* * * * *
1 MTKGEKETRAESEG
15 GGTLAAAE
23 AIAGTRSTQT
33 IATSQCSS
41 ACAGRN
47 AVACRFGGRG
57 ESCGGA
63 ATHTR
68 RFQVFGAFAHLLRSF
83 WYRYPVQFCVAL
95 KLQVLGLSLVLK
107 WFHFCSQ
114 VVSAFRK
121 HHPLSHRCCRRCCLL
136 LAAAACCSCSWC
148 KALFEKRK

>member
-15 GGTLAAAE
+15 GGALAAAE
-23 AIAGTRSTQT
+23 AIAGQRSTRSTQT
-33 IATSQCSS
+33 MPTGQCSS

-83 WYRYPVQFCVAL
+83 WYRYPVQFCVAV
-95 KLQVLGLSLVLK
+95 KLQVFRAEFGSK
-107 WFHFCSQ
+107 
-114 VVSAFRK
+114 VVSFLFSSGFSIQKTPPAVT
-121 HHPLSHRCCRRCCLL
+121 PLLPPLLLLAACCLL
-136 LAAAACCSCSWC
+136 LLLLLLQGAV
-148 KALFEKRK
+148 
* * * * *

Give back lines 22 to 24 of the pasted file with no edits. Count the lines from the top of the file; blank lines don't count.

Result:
-33 IATSQCSS
+33 MPTGQCSS

-83 WYRYPVQFCVAL